Examining The Dark History of Space Exploration Through Photos

Space exploration cyanotypes

Photographer Lewis Bush has put the dark history of space research under the microscope, revisiting key sites in the history of rocketry and documenting them with the cyanotype process.

Book About Space, History, and Politics

Bush, based in London, United Kingdom, is also a writer and researcher who has investigated a range of social and political issues, which include the systemic inequalities of the art world, the damaging effects of international property development, and more.

His most recent project is titled “Depravity’s Rainbow” and is a photo book that he has launched through Kickstarter. It unravels the story of Wernher von Braun, the scientists who designed the Saturn V rockets that carried men to the moon between 1969 and 1972. But von Braun’s past holds more insidious secrets — he also designed weapons for the military of Nazi Germany, including the first ballistic missile, the V-2.

Adolf Hitler, and other senior members of the Nazi government pose for a photograph at the Kummersdorf proving grounds after observing rocket test launches. Von Braun dressed in a black suit, stands in the second row from the back.
Saturn V rocket number SA-506 launches from Kennedy Space Center, Florida marking the start of the Apollo 11 lunar landing mission.
A V-2 falls back to earth shortly after launch. Despite a first successful test flight in 1942, the V-2 remains highly unreliable and testing remains hazardous. As one of the engineers writes ‘our goal it to make the target area more dangerous than the launch area.’
A British police officer inspects the remains of a V-2 engine following a rocket attack on London.

The missile was a terror weapon that killed thousands of civilians across European cities. Among casualties are thousands of slave laborers who died under unbearable conditions in an underground factory in central Germany.

Examining von Braun’s past, Bush’s photobook project raises the question of how was it possible for a man who had designed weapons intended to safeguard Nazi rule to end up at NASA in the United States, where he build rockets intended for peaceful scientific space exploration.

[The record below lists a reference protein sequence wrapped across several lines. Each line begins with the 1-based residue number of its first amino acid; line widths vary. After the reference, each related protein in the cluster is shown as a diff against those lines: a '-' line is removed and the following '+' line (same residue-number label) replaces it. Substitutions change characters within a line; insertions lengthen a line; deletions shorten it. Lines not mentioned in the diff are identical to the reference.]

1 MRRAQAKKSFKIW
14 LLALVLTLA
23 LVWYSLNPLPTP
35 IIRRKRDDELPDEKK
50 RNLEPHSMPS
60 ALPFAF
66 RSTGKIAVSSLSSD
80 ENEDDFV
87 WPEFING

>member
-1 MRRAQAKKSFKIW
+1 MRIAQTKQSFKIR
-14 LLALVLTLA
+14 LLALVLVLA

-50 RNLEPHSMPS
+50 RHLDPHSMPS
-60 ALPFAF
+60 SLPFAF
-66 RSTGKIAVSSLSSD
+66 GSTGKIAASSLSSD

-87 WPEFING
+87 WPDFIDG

Revisiting Sites With Historical Importance

Bush has worked on the project since 2018 during which time put together how von Braun’s story interlinks with the politics of the Cold War and the militarization of Earth’s orbit even today. He traveled to and photographed early rocket development sites across Europe in addition to collecting archival material from state and historical archives.

Site of ‘Rocket Port Berlin’, from this site early German space enthusiasts including von Braun conducted tests of basic rockets in the 1920s. The noise could be heard across the city, earning them the local nickname ‘the fools of Tegel’.
Von Braun receives sponsorship from the German army to develop bigger rockets, moving to attest range south of Berlin. He continues to work on developing military rockets after the rise of the Nazis to power in 1933.
The Nazi government invest increasingly massive sums of money into rocket development, and von Braun and his team move to a new purpose-built development facility at a remote location on Germany’s Baltic coast.
As the V-2 rocket reaches production, slave labor is increasingly used to manufacture it. One of the camps is located at Trassenheide, close to the Peenemünde development site.
A surviving section of the underground factory where the V-2 was built. The complex was dynamited by the Red Army at the end of the war, and later re-opened as a memorial site.

He explains that the photographs in his book are reprinted as cyanotypes, which is an early photographic method intended for astronomy and later widely used for engineering blueprints.

“However, also latent within the chemistry of the cyanotype process are the elements of the hydrogen cyanide gas used in the holocaust, and the vivid ‘Prussian blue’ of the prints still stains the gas chambers at extermination camps like Majdanek in Poland,” Bush says.

Looking Back to the Past for Better Future

“Like von Braun, I believe that travel beyond the earth has the potential to completely change human society,” Bush tells PetaPixel. “But perhaps unlike him, I also believe that technologies are political things and that our choices about them have long-lasting moral consequences.”

An unguided and inaccurate weapon, the V-2 caused widespread civilian casualties in the cities it was used against. For example, in March 1945 a V-2 killed 110 people queuing for food at a market.
Imagery from Ranger 7, the first American space probe to successfully transmit close images of the lunar surface back to Earth.
The remains of the primary V-2 test site at Peenemünde. On 20th June 1944, a V-2 built by slave laborers at Mittelwerke and launched from here became the first man-made object to reach space. Today the site is overgrown and abandoned.
The flag of the United States of America stands on the lunar surface, marking the end of the race between the United States and Soviet Union to land men on the moon.

“President John F. Kennedy said that space must be used for the progress of all people,” says Bush. “But as long as so many of us remain unaware of the foundations on which space exploration was built, we run the risk of making the same mistakes that people like von Braun did eighty years ago, and using it only for the benefit of a few.”

“That’s why I think it is important to tell this story,” he adds.

The book is currently scheduled to be published later this year on the eightieth anniversary of the first successful V-2 rocket flight and the fiftieth anniversary of humankind’s last visit to the moon. Full details of the campaing including the backing options can be found on the book’s Kickstarter.

More of Bush’s work can be found on his website and Instagram.

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